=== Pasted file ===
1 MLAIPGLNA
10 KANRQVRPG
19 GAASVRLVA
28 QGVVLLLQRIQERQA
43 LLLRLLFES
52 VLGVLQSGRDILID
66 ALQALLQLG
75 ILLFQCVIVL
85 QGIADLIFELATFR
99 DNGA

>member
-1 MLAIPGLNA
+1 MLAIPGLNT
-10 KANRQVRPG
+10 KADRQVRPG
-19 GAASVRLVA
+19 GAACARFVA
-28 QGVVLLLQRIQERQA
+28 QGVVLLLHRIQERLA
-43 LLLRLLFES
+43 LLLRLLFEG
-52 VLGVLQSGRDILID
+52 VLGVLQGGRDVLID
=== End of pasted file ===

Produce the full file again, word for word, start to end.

1 MLAIPGLNA
10 KANRQVRPG
19 GAASVRLVA
28 QGVVLLLQRIQERQA
43 LLLRLLFES
52 VLGVLQSGRDILID
66 ALQALLQLG
75 ILLFQCVIVL
85 QGIADLIFELATFR
99 DNGA

>member
-1 MLAIPGLNA
+1 MLAIPGLNT
-10 KANRQVRPG
+10 KADRQVRPG
-19 GAASVRLVA
+19 GAACARFVA
-28 QGVVLLLQRIQERQA
+28 QGVVLLLHRIQERLA
-43 LLLRLLFES
+43 LLLRLLFEG
-52 VLGVLQSGRDILID
+52 VLGVLQGGRDVLID